My Kemetic Dreams
Fulani
Fula people or Fulani are the largest migratory ethnic group in the world. They are among the superethnic groups of Africa, with members numbering over 30 million and above, alongside the Hausa, Yoruba and Igbo. They are an ethnic group spread over many countries, mainly in West Africa and northern parts of Central Africa, but also in Sudan and Egypt. Overall, the territory and range of where Fulani people can be found is significantly larger in area than the United States and Western Europe. Being one of the most widely dispersed and most culturally diverse people on the African continent, Fulani culture comes in a myriad of expressions in terms of clothing, music and lifestyle. However, they are bound together by the common language of Fulfulde and some basic elements of Fulbe culture, such as the pulaaku code of conduct. African countries where they are present include Mauritania, Ghana, Senegal, Guinea, the Gambia, Mali, Nigeria, Sierra Leone, Benin, Burkina Faso, Guinea Bissau, Cameroon, Côte d’Ivoire, Niger, Chad, Togo, Democratic Republic of the Congo, South Sudan the Central African Republic, Liberia, and as far East as the Red Sea in Sudan and Egypt. Fula people form a minority in every country they inhabit, except in Guinea where they are the largest ethnic group, representing some 40% of the population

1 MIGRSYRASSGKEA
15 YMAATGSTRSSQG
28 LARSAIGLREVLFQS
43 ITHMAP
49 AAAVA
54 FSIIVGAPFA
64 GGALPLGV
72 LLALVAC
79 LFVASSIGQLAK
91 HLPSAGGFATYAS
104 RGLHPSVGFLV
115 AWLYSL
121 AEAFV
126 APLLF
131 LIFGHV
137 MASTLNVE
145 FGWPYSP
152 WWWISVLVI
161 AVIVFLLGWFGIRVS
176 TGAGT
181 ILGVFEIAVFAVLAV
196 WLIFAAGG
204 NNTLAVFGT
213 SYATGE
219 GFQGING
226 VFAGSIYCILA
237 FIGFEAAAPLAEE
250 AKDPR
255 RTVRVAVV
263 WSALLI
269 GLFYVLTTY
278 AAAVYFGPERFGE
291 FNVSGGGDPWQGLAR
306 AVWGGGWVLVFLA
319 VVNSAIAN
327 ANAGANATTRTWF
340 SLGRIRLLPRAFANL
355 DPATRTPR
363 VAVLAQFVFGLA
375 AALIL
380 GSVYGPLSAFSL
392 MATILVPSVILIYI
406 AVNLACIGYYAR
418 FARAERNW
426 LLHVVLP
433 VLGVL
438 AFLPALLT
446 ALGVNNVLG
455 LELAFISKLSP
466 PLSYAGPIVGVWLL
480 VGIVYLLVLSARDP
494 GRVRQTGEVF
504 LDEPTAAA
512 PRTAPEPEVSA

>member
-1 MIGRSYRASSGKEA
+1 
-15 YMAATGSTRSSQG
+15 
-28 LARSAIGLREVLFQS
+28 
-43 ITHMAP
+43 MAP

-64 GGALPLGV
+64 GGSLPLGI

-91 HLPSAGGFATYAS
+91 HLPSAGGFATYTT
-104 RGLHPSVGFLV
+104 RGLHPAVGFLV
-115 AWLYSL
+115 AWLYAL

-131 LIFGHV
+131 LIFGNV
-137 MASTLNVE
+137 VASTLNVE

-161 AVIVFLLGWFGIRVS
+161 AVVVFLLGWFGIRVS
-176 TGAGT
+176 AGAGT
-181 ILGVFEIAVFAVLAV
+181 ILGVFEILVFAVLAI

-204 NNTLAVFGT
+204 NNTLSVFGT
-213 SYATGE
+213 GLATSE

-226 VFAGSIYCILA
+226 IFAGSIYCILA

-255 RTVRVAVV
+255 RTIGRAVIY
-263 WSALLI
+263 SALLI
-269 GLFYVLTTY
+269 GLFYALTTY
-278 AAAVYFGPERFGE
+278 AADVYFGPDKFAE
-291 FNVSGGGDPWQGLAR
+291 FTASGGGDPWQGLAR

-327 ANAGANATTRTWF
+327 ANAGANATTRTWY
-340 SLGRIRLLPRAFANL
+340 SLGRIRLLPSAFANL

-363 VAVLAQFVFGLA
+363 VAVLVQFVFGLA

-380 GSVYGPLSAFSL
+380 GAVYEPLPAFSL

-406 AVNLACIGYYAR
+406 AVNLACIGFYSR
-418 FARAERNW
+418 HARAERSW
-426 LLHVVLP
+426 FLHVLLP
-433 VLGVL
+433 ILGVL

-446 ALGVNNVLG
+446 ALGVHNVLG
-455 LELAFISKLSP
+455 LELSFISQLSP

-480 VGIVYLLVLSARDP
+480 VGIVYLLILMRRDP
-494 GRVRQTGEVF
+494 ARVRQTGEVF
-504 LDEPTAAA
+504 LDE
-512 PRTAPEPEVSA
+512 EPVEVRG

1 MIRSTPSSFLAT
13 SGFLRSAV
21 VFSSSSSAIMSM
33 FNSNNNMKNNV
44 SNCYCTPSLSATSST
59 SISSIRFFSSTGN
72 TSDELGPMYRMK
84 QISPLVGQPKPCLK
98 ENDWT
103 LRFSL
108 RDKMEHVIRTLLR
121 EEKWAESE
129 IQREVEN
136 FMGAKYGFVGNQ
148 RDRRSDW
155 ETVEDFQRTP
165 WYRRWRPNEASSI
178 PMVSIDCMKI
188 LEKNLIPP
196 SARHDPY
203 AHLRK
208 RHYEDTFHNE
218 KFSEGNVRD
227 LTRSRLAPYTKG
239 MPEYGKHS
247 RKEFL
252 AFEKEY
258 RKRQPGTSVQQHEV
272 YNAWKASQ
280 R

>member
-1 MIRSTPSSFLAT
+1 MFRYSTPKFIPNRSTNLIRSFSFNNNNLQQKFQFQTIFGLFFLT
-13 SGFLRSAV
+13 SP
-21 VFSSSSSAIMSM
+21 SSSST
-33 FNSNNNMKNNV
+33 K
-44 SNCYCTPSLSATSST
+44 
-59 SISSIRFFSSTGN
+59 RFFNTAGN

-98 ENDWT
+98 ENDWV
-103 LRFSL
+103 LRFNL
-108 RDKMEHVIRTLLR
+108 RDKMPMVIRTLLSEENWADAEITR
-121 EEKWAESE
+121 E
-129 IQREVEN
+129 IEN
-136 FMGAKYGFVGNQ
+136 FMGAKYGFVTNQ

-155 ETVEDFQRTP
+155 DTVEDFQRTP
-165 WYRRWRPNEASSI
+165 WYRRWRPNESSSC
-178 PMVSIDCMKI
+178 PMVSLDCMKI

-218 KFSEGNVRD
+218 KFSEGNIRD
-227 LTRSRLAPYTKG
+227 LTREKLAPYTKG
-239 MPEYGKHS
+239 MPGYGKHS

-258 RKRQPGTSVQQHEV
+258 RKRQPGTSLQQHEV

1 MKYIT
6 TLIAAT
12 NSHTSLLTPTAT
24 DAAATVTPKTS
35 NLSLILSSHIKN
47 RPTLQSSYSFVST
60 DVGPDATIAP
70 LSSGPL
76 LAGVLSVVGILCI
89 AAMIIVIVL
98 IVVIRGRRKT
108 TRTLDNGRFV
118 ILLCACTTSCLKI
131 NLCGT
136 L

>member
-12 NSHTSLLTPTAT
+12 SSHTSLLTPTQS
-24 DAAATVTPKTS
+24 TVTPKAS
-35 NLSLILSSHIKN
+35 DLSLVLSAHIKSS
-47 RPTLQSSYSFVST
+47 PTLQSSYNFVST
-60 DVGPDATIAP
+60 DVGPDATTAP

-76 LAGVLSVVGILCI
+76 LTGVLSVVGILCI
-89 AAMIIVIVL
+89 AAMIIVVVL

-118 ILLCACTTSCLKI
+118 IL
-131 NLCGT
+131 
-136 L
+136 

Origins